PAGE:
Mortgage Trends This Week: Nov. 8


How did mortgage rates react to the Federal Reserve’s announcement last week to pump $600 billion into the U.S. bond market? Pretty much as expected.

Rates were down across the board, with a few exceptions – for example, three-year adjustable rate mortgages rose from 3.647% to 3.753%, as measured by the BankingMyWay Weekly Mortgage Rate tracker. That jump looks like an aberration, as just about every other major mortgage rate category fell like a stone (more on that in a moment).

The Fed is heavily invested in keeping interest rates down, thus the $600 billion to flood the bond market. It’s a move that should raise bond prices, reduce mortgage rates, and hopefully encourage businesses and consumers to borrow some dough and start spending it.

One encouraging trend from last week is that the Department of Labor reported that 151,000 jobs were added to the employment rolls for the month of October. Perhaps more encouraging is that private sector jobs rose substantially while government jobs were reduced, raising hopes that a more classic economic rebound is on the horizon.

But that’s pretty much it for the good news. In a statement released after its Nov. 3 announcement about the $600 cash infusion into the bond market, the Federal Reserve admitted that economic growth “continues to be slow,” while income growth remains “modest.”

“To promote a stronger pace of economic recovery and to help ensure that inflation, over time, is at levels consistent with its mandate, the Committee decided today to expand its holdings of securities,” the Fed announced. “The Committee will maintain its existing policy of reinvesting principal payments from its securities holdings. In addition, the Committee intends to purchase a further $600 billion of longer-term Treasury securities by the end of the second quarter of 2011, a pace of about $75 billion per month.”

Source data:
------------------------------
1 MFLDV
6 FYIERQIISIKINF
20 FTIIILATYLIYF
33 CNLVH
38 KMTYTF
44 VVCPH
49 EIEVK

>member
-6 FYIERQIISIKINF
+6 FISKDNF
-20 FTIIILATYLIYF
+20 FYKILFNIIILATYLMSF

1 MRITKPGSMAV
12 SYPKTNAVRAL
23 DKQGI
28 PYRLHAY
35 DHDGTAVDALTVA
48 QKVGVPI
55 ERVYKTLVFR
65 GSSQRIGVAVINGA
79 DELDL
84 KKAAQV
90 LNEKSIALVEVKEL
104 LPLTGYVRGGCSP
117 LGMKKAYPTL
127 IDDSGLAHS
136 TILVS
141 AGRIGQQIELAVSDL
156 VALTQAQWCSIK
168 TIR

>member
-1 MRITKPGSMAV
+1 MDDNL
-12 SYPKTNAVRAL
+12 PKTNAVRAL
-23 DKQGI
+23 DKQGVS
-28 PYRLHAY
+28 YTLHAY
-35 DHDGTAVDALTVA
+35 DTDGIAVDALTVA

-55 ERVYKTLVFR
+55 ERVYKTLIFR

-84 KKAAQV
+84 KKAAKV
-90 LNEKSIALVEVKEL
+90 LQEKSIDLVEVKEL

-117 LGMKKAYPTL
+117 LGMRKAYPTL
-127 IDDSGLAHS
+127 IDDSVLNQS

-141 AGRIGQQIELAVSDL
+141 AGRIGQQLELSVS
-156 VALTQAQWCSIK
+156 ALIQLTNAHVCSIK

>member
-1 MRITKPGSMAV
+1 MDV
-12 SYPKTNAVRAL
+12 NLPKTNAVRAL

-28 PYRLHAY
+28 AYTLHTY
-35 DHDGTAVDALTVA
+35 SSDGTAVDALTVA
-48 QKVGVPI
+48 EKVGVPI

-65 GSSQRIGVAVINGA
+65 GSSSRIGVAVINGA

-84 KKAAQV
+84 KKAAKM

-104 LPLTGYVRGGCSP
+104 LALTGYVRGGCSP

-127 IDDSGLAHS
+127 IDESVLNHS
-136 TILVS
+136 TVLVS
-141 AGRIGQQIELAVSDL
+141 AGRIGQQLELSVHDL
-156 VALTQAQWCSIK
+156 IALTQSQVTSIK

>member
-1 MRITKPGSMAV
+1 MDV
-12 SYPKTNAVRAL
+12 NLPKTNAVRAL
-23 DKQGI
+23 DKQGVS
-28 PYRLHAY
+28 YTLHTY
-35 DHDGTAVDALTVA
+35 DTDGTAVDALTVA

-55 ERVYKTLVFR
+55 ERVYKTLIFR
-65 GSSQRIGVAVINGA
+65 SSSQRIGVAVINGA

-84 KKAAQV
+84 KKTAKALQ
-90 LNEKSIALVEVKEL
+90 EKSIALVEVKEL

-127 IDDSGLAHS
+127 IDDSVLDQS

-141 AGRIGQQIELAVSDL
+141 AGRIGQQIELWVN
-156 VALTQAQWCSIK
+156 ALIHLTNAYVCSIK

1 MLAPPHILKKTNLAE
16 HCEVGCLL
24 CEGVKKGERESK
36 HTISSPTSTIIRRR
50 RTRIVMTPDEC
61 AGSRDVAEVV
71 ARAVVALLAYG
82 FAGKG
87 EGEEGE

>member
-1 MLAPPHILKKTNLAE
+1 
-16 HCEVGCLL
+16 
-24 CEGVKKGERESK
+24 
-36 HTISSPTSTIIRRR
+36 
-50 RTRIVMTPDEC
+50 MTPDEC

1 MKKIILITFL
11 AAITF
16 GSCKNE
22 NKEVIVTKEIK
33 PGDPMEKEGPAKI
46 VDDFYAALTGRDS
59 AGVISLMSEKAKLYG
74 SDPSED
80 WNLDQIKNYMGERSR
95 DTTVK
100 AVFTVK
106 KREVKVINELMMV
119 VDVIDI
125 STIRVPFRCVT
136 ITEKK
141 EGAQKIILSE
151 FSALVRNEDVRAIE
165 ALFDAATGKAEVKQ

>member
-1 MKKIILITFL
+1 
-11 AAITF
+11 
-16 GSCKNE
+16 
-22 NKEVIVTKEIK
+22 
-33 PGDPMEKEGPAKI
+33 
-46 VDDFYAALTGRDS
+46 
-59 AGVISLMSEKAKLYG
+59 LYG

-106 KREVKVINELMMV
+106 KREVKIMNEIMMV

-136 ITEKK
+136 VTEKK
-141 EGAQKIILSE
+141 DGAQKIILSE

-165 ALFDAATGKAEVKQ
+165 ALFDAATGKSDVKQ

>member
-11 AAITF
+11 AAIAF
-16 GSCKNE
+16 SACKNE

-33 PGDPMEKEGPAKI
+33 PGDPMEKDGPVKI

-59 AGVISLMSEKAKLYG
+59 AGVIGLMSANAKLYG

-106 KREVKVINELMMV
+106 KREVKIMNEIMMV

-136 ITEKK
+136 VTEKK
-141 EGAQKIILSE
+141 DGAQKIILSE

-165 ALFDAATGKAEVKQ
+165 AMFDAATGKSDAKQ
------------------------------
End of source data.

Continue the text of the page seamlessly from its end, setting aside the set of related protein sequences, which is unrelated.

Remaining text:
The Federal Reserve’s Open Markets Committee also said it would keep its key Fed Funds Rate at 0.0%-0.25%. That cements the short-term future for mortgage rates, a downward trend that should please homebuyers with good credit, but surely displease bank rate investors who almost certainly can expect bank yields to remain low.

In a Nov. 4 op-ed in The Washington Post, Federal Reserve Chairman Ben Bernanke said that the move is necessary for economic growth and that mortgage consumers should be the chief beneficiaries.

"This approach eased financial conditions in the past and, so far, looks to be effective again,” he wrote. “Stock prices rose and long-term interest rates fell when investors began to anticipate the most recent action. Easier financial conditions will promote economic growth. For example, lower mortgage rates will make housing more affordable and allow more homeowners to refinance.”

The housing market could sure use a boost. According to the National Association of Realtors, pending home sales fell back (by 1.8%) after two months of upward growth. The NAR index still is down 24.9% from Sept. 2009, at the apex of the new homebuyer’s tax credit.

That’s the “big picture” update for now. Let’s take a look at where mortgage rates are today.


Description                             This Week                   Last Week

One Year ARM                       3.629%                        3.583%
Three Year ARM                     3.753%                        3.647%
Five Year ARM                       3.277%                        3.555%
15 Year Mortgage                    3.810%                        3.919%
30 Year Mortgage                    4.333%                        4.498%


Sure, it’s unusual to be house hunting on the cusp of the holiday season, but a deal is a deal, and the future is now when it comes to mortgage rates. That’s where the BankingMyWay’s Mortgage Rate Search can help. Week to week, it’s your best bet for finding the best mortgage rate deal possible.

—For the best rates on loans, bank accounts and credit cards, enter your ZIP code at

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